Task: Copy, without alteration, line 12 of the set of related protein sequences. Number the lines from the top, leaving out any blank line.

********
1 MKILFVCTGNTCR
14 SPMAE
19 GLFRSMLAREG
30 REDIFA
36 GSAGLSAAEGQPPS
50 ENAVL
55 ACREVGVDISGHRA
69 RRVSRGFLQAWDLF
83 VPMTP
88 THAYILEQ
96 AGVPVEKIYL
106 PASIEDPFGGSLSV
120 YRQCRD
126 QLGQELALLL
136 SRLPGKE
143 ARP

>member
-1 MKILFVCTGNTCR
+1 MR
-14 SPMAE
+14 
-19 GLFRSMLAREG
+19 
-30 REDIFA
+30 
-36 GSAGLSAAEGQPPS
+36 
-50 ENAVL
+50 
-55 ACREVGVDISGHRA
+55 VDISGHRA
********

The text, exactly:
106 PASIEDPFGGSLSV